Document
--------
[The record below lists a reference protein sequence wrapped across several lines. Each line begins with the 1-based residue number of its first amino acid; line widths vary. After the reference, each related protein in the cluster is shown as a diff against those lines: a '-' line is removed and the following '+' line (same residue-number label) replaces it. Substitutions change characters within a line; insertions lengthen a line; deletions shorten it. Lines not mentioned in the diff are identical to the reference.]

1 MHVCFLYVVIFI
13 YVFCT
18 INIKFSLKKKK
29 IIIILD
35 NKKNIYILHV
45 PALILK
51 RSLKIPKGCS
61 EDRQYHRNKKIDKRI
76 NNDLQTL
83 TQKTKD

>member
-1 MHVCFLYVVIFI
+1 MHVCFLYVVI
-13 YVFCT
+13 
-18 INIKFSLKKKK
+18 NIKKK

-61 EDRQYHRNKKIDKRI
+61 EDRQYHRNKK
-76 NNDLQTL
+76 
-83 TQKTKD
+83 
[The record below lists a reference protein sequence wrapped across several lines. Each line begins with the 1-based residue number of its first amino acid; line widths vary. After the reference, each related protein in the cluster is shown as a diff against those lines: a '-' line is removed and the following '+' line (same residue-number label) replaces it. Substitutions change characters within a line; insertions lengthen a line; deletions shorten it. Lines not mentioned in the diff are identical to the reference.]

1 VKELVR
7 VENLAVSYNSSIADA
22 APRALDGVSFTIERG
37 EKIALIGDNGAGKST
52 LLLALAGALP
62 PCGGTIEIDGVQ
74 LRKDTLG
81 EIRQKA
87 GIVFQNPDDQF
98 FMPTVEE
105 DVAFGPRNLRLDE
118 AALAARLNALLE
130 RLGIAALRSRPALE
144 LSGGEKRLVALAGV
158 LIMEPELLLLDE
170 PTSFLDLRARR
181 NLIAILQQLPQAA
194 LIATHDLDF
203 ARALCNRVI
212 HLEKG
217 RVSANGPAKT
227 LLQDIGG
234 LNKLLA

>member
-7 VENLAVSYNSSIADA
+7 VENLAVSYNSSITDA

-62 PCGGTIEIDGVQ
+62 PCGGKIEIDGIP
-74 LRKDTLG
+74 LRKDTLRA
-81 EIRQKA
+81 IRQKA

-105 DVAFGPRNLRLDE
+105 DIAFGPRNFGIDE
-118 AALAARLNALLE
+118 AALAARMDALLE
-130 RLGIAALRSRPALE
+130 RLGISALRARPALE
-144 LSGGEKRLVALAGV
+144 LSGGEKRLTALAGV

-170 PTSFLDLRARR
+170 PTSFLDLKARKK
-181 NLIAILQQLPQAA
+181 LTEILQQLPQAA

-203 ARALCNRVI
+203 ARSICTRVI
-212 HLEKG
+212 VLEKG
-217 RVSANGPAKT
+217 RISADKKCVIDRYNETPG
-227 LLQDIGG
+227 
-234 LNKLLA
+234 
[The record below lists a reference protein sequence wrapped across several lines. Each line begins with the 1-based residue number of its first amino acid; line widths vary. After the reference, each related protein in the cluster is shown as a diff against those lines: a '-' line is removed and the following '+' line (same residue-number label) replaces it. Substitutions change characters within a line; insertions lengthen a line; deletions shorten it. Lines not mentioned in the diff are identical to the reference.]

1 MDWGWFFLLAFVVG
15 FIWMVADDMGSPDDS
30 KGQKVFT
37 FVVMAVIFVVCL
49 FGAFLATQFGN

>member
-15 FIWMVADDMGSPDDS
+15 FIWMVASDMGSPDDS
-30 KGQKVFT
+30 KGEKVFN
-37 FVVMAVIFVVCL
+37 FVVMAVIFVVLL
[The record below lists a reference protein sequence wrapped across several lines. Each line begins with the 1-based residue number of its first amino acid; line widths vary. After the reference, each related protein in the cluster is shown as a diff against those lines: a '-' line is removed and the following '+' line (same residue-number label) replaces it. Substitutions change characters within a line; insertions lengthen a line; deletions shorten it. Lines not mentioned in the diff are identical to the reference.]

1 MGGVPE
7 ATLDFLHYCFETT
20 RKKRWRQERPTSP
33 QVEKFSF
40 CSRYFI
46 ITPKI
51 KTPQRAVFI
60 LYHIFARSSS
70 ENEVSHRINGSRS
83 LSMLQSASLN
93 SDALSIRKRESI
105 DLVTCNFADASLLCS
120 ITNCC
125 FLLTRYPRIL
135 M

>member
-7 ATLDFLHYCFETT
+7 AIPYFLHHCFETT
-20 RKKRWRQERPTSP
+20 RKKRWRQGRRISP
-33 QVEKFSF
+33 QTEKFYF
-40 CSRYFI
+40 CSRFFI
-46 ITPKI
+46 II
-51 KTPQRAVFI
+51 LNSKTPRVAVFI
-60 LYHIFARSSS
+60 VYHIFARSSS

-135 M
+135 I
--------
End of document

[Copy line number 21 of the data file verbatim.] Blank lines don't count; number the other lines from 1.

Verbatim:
-76 NNDLQTL